Predicting the outcome of conservative treatment with physiotherapy in adults with shoulder pain associated with partial-thickness rotator cuff tears – a prognostic model development study

  • Cordula Braun (Contributor)
  • Nigel Hanchard (Contributor)
  • Helen Handoll (Contributor)
  • Andreas Betthäuser (Creator)



Abstract Background Rotator cuff disorders represent the commonest type of painful shoulder complaints in clinical practice. Although conservative treatment including physiotherapy is generally recommended as first-line treatment, little is known about the precise treatment indications for subgroups of rotator cuff disorders, particularly people with shoulder pain associated with partial-thickness tears of the rotator cuff, PTTs: “symptomatic PPTs”. The aim of this study was to develop a prognostic model for predicting the outcome of a phase of conservative treatment primarily with physiotherapy in adults with symptomatic PTTs. Methods A prospective observational cohort study was conducted in an outpatient setting in Germany. Ten baseline factors were selected to evaluate nine pre-defined multivariable candidate prognostic models (each including between two and nine factors) in a cohort of adults with symptomatic atraumatic PTTs undergoing a three-month phase of conservative treatment primarily with physiotherapy. The primary outcome was change in the Western Ontario Rotator Cuff Index. The models were developed using linear regression and an information-theoretic analysis approach: Akaike’s Information Criterion (AICC). Results Eight candidate models were analyzed using data from 61 participants. Two “best models” were identified: smoking & pain catastrophizing and disability & pain catastrophizing. However, none of the models had a satisfactory performance or precision. Conclusions We could not determine a prognostic model with satisfactory performance and precision. Further high-quality prognostic model studies with larger samples are needed, but should be underpinned, and thus preceded, by robust research that enhances knowledge of relevant prognostic factors. Study registration DRKS00004462 . Registered 08 April 2014; retrospectively registered (prior to the analysis).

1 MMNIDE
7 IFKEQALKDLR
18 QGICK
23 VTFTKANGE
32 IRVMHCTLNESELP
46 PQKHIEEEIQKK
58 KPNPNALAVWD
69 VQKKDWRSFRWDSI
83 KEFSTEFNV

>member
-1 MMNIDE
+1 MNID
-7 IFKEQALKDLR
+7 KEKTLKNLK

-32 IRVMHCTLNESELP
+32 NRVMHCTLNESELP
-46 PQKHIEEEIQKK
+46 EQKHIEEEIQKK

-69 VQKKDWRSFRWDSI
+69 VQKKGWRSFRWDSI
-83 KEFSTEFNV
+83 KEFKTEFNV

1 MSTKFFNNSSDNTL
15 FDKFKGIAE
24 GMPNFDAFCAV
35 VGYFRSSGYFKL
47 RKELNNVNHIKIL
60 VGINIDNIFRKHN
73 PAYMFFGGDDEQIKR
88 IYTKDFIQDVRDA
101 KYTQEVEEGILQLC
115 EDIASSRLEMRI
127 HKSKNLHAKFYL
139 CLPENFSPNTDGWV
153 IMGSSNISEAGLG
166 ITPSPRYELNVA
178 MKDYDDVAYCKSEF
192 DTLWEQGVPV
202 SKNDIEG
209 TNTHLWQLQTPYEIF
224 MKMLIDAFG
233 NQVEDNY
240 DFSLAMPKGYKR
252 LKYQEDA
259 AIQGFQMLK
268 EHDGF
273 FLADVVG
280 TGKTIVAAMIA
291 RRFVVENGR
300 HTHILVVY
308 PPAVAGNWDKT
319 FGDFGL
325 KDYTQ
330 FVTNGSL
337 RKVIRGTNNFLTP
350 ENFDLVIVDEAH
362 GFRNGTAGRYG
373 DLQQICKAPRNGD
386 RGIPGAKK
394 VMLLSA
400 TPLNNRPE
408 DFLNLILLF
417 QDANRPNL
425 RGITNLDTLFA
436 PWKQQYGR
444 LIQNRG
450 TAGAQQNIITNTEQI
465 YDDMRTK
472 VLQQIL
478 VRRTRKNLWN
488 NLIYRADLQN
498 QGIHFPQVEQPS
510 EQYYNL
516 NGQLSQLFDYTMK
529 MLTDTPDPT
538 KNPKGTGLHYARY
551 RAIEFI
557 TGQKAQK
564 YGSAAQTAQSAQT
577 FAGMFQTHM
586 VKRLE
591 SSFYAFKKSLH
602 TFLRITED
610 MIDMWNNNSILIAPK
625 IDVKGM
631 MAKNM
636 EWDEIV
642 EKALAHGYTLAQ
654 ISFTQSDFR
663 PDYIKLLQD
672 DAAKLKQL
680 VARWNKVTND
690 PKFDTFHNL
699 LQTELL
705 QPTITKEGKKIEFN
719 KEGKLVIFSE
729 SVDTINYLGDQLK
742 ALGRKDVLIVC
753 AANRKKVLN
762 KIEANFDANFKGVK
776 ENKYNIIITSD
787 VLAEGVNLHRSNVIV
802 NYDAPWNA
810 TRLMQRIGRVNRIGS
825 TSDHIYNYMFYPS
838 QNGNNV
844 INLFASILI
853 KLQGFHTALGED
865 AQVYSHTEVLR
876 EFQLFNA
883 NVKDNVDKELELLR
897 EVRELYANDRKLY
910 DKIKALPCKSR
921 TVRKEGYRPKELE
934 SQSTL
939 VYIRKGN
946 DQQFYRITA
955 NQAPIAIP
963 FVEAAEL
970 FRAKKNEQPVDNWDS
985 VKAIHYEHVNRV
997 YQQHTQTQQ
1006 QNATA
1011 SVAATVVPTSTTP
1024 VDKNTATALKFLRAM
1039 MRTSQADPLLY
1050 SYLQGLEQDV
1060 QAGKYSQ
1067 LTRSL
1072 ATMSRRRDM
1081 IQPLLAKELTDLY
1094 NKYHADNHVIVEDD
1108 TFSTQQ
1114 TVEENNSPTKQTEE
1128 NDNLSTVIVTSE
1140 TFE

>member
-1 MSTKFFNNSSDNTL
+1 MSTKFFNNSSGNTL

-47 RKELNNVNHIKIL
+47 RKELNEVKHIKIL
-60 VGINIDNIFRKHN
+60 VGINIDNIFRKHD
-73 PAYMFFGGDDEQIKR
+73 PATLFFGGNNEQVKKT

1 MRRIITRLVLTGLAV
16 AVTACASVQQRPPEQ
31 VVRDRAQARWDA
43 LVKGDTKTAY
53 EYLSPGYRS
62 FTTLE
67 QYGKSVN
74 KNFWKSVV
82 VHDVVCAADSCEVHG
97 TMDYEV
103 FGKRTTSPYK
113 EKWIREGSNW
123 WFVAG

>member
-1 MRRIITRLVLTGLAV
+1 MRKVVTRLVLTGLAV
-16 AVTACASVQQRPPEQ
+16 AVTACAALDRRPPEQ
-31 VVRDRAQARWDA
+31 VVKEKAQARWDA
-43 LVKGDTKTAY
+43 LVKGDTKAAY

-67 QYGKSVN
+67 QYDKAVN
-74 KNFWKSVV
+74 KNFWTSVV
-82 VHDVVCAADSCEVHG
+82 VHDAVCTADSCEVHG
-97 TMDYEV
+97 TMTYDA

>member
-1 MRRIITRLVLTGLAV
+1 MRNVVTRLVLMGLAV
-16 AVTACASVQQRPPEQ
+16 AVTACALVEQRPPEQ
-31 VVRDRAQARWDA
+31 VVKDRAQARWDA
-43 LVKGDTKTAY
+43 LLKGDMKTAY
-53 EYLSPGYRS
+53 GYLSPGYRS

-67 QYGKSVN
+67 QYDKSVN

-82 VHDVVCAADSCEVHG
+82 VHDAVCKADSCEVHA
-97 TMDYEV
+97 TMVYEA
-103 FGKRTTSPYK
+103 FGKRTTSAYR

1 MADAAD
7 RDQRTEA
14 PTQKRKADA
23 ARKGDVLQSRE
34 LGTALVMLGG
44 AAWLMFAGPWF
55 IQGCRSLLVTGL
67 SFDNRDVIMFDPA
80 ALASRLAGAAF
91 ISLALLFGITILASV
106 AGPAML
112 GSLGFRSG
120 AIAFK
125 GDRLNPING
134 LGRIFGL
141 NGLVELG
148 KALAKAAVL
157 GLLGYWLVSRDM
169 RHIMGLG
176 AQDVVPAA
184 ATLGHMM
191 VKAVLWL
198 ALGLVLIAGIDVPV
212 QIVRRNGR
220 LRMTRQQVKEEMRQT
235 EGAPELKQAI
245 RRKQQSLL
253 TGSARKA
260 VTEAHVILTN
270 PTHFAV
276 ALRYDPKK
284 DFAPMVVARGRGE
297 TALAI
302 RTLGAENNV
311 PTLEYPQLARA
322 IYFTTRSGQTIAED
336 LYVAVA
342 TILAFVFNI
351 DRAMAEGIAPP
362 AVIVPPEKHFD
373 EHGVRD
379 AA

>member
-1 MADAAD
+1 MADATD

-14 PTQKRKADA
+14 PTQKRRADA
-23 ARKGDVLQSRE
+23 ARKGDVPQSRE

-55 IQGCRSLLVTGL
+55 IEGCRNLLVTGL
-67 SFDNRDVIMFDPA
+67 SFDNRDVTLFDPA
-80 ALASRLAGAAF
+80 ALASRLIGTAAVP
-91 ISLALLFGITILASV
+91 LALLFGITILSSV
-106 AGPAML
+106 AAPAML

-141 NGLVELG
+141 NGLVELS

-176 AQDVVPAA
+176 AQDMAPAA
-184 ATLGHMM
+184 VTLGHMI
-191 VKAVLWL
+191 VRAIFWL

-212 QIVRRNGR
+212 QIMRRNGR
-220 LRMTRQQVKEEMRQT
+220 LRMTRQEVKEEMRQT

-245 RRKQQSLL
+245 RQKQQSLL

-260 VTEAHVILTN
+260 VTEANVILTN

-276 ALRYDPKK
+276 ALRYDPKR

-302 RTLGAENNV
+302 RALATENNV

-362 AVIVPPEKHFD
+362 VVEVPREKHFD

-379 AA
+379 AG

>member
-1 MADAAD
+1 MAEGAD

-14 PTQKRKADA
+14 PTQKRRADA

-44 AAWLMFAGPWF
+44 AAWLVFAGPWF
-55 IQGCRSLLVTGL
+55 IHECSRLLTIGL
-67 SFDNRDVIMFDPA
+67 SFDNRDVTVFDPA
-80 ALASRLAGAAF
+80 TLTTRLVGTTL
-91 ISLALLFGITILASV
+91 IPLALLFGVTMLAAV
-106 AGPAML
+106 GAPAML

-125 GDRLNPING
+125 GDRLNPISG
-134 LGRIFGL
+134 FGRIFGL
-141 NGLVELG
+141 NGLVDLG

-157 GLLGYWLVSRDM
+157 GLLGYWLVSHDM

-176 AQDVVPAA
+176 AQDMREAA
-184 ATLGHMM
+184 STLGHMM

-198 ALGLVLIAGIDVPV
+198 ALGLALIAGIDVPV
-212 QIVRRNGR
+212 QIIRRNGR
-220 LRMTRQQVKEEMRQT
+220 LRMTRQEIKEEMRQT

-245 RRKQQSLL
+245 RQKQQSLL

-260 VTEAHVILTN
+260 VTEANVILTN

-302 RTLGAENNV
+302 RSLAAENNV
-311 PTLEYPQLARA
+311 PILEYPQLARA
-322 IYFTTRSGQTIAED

Date made available11 Sep 2018

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